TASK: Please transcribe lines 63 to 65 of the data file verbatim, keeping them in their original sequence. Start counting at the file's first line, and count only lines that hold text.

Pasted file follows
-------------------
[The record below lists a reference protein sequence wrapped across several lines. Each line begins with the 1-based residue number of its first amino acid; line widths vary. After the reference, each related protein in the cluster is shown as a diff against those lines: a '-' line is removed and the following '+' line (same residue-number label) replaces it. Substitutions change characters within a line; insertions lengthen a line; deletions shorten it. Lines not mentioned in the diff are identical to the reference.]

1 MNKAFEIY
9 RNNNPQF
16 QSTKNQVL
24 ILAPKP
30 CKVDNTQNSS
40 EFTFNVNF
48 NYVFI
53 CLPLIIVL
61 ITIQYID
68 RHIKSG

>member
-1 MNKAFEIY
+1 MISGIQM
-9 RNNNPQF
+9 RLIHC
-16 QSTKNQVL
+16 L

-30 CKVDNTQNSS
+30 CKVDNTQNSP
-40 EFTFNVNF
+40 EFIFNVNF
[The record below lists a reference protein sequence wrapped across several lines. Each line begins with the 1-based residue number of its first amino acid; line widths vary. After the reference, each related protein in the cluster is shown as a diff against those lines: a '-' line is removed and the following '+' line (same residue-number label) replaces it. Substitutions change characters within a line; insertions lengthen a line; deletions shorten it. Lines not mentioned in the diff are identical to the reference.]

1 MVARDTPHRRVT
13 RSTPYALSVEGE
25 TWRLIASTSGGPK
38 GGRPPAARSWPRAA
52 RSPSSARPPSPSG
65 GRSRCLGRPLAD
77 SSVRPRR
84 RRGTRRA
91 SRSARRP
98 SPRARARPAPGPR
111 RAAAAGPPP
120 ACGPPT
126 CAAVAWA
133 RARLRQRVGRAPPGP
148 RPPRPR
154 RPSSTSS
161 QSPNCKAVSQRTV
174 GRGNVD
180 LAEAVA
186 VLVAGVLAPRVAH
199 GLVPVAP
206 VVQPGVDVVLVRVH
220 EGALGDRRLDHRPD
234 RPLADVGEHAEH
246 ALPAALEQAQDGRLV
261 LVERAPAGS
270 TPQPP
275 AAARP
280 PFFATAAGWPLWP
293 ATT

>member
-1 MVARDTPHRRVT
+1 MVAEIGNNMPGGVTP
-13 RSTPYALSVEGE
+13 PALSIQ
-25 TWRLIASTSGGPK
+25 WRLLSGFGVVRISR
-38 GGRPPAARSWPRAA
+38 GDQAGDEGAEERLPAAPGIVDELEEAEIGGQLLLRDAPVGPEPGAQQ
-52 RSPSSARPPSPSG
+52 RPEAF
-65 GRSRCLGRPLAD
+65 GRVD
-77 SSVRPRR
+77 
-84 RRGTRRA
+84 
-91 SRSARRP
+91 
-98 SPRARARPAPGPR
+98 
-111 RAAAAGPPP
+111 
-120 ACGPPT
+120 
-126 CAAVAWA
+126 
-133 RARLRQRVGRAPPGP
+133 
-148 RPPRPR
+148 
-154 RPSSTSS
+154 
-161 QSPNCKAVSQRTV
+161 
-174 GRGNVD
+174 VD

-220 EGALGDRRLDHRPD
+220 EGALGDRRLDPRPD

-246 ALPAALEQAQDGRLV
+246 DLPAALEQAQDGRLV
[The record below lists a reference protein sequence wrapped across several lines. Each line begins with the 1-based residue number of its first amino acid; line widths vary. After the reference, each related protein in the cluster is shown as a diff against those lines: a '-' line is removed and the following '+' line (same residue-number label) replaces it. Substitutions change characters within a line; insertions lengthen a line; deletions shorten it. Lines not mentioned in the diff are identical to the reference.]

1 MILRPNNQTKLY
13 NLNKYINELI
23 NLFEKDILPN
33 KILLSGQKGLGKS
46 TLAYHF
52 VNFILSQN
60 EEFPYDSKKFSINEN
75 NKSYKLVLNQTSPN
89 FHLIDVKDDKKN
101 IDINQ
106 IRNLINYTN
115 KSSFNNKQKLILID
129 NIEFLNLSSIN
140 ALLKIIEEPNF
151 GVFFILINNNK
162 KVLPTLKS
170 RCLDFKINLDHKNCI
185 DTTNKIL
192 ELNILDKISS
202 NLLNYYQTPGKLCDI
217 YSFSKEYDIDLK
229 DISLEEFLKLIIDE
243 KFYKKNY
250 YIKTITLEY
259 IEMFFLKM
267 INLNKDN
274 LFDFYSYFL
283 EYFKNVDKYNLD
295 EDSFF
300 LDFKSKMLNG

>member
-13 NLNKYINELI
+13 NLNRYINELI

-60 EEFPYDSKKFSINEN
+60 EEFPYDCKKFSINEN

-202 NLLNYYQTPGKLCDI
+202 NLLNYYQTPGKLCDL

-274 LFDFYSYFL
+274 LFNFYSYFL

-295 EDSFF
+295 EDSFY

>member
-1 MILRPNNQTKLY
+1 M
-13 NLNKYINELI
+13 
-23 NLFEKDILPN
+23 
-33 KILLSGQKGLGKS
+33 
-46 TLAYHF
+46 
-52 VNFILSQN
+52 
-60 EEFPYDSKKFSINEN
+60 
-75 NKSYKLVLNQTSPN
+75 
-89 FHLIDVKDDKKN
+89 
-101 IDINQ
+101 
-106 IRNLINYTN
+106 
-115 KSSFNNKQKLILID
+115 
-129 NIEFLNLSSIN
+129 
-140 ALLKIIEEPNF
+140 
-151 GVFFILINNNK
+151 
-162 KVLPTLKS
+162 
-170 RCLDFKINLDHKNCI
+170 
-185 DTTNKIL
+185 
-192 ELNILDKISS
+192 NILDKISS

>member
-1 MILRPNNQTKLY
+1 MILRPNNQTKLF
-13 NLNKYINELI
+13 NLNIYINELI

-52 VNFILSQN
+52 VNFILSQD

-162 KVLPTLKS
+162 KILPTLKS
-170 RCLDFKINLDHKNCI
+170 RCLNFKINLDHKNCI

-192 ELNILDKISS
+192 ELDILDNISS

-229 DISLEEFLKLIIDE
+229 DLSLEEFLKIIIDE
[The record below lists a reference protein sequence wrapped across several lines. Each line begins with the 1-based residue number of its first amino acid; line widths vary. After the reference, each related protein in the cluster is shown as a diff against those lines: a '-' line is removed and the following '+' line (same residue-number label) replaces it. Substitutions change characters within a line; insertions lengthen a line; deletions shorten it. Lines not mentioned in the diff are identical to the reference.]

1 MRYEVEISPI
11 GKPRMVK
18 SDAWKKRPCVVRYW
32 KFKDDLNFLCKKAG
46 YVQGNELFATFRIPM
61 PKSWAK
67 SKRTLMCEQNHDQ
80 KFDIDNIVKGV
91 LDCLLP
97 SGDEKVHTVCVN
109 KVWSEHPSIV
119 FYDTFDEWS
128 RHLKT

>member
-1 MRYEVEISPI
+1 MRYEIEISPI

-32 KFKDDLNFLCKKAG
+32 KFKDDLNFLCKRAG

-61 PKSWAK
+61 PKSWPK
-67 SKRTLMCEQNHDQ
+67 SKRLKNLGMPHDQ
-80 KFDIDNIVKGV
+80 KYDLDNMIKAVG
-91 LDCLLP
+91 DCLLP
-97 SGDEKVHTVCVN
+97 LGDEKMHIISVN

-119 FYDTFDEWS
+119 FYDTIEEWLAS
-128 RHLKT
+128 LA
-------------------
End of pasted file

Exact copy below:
-52 RSPSSARPPSPSG
+52 RPEAF
-65 GRSRCLGRPLAD